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NCJRS Abstract

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NCJ Number: 98081 Find in a Library
Title: Assumptions and Implications of New Canadian Legislation for Young Offenders
Journal: Canadian Criminology Forum  Volume:7  Issue:1  Dated:(Fall 1984)  Pages:1-19
Author(s): S A Reid; M Reitsma-Street
Date Published: 1984
Page Count: 19
Format: Article
Language: English
Country: Canada
Annotation: This analysis of Canada's 1981 Young Offenders Act (YOA) concludes that the law reflects assumptions from three somewhat contradictory models of juvenile justice and discusses the implications of these contradictions in terms of the delicate balancing of governing principles and the struggle among individuals and bureaucracies empowered to implement the act.
Abstract: Following a review of the YOA's legislative history, the paper presents four sets of assumptions regarding man, society, and the purpose of juvenile justice policy which are termed the crime control, the justice, the welfare, and the community change models. Values assumed by the YOA's major provisions are analyzed, based on rating by 48 university students, and then compared to these four sets of assumptions. These responses indicate that the YOA reflects the crime control, justice, and welfare models. For example, while the law insists on a uniform maximum age jurisdiction and due process protections, it leaves to the provinces' discretion whether alternative measures to formal court proceedings, community and treatment-oriented dispositions, and review boards will be provided. The inclusions of three models of juvenile justice may avoid the unintended consequences of the extremes of any one model and provide something for everyone. Also, the flexibility of several sets of assumptions may encourage creative responses to individual cases. On the other hand, there are no priority assumptions in the YOA, no points of resolution for the persons and agencies responsible for administering the act, and many possibilities for discretion. The current climate of economic restraint and conservatism may create additional difficulties in implementing the YOA. Without defined priorities, the crime control provisions which focus on the State's responsibility to maintain order probably will be emphasized in practice. Scenarios for prioritizing the YOA's principles and avoiding such problems are suggested. Charts, footnotes, and over 50 references are provided.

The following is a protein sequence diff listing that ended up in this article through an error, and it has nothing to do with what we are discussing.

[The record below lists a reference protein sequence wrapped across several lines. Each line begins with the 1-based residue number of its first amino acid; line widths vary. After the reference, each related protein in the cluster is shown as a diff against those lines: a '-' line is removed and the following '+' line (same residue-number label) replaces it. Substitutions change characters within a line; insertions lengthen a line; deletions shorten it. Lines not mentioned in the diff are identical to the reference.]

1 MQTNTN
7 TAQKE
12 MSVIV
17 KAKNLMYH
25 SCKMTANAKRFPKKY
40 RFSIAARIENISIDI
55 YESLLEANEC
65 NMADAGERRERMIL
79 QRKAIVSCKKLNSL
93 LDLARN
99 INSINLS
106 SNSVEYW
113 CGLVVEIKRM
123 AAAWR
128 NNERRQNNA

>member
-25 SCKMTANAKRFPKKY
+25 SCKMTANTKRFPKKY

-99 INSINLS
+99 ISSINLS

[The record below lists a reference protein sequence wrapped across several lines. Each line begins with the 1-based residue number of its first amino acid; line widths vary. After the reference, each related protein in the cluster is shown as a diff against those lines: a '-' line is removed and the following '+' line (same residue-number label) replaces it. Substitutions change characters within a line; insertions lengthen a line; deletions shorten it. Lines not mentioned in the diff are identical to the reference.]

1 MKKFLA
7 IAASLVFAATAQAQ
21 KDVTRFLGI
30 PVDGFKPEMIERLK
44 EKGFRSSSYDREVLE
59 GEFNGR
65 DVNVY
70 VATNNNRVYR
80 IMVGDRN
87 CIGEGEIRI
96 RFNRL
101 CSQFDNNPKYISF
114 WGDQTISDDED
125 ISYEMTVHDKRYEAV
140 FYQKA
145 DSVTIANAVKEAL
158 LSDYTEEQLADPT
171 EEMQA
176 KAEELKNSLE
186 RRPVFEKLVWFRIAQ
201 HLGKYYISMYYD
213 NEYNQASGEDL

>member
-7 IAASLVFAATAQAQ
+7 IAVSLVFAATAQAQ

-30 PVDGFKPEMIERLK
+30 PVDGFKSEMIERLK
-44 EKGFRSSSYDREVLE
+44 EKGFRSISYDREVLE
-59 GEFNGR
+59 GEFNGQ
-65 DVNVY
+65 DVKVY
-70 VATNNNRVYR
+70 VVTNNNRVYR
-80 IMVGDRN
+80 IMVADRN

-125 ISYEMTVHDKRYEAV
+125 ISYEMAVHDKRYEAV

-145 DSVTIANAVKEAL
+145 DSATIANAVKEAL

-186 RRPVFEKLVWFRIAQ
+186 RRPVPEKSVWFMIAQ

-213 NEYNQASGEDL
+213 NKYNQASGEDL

Index Term(s): Canada; Juvenile codes; Juvenile justice reform; Legislative impact
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